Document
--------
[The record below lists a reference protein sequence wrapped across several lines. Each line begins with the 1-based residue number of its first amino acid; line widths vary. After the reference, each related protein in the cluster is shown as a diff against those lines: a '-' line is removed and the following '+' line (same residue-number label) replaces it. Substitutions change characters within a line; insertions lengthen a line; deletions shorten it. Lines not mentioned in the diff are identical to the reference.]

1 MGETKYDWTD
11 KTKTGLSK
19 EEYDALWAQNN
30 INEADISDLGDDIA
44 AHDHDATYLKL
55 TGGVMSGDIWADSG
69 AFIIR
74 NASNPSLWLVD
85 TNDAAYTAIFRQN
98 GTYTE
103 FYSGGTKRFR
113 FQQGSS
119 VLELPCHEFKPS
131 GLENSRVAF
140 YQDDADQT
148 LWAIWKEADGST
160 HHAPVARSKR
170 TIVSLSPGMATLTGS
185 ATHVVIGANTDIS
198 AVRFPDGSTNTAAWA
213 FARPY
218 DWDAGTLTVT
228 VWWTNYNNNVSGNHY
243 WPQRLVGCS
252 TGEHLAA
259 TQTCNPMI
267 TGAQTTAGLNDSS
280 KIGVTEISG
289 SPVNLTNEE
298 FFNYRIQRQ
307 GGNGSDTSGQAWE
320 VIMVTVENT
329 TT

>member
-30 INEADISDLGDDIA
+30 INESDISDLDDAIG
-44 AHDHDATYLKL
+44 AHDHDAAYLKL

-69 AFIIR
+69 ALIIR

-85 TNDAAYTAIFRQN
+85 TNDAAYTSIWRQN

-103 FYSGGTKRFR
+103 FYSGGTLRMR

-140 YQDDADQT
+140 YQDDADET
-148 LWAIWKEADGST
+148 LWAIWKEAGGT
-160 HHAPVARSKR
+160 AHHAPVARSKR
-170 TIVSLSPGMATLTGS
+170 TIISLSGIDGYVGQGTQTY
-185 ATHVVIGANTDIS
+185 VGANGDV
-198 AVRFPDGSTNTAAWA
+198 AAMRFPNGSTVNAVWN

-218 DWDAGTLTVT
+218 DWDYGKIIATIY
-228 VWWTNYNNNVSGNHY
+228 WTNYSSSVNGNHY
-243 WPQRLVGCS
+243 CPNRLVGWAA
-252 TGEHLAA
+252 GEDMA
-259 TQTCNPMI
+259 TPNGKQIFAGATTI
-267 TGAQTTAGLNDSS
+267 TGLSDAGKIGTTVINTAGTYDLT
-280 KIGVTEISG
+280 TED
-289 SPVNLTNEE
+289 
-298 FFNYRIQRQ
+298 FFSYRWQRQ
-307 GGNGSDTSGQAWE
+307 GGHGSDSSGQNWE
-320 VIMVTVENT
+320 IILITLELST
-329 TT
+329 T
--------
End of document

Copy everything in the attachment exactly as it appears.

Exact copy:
[The record below lists a reference protein sequence wrapped across several lines. Each line begins with the 1-based residue number of its first amino acid; line widths vary. After the reference, each related protein in the cluster is shown as a diff against those lines: a '-' line is removed and the following '+' line (same residue-number label) replaces it. Substitutions change characters within a line; insertions lengthen a line; deletions shorten it. Lines not mentioned in the diff are identical to the reference.]

1 MGETKYDWTD
11 KTKTGLSK
19 EEYDALWAQNN
30 INEADISDLGDDIA
44 AHDHDATYLKL
55 TGGVMSGDIWADSG
69 AFIIR
74 NASNPSLWLVD
85 TNDAAYTAIFRQN
98 GTYTE
103 FYSGGTKRFR
113 FQQGSS
119 VLELPCHEFKPS
131 GLENSRVAF
140 YQDDADQT
148 LWAIWKEADGST
160 HHAPVARSKR
170 TIVSLSPGMATLTGS
185 ATHVVIGANTDIS
198 AVRFPDGSTNTAAWA
213 FARPY
218 DWDAGTLTVT
228 VWWTNYNNNVSGNHY
243 WPQRLVGCS
252 TGEHLAA
259 TQTCNPMI
267 TGAQTTAGLNDSS
280 KIGVTEISG
289 SPVNLTNEE
298 FFNYRIQRQ
307 GGNGSDTSGQAWE
320 VIMVTVENT
329 TT

>member
-30 INEADISDLGDDIA
+30 INESDISDLDDAIG
-44 AHDHDATYLKL
+44 AHDHDAAYLKL

-69 AFIIR
+69 ALIIR

-85 TNDAAYTAIFRQN
+85 TNDAAYTSIWRQN

-103 FYSGGTKRFR
+103 FYSGGTLRMR

-140 YQDDADQT
+140 YQDDADET
-148 LWAIWKEADGST
+148 LWAIWKEAGGT
-160 HHAPVARSKR
+160 AHHAPVARSKR
-170 TIVSLSPGMATLTGS
+170 TIISLSGIDGYVGQGTQTY
-185 ATHVVIGANTDIS
+185 VGANGDV
-198 AVRFPDGSTNTAAWA
+198 AAMRFPNGSTVNAVWN

-218 DWDAGTLTVT
+218 DWDYGKIIATIY
-228 VWWTNYNNNVSGNHY
+228 WTNYSSSVNGNHY
-243 WPQRLVGCS
+243 CPNRLVGWAA
-252 TGEHLAA
+252 GEDMA
-259 TQTCNPMI
+259 TPNGKQIFAGATTI
-267 TGAQTTAGLNDSS
+267 TGLSDAGKIGTTVINTAGTYDLT
-280 KIGVTEISG
+280 TED
-289 SPVNLTNEE
+289 
-298 FFNYRIQRQ
+298 FFSYRWQRQ
-307 GGNGSDTSGQAWE
+307 GGHGSDSSGQNWE
-320 VIMVTVENT
+320 IILITLELST
-329 TT
+329 T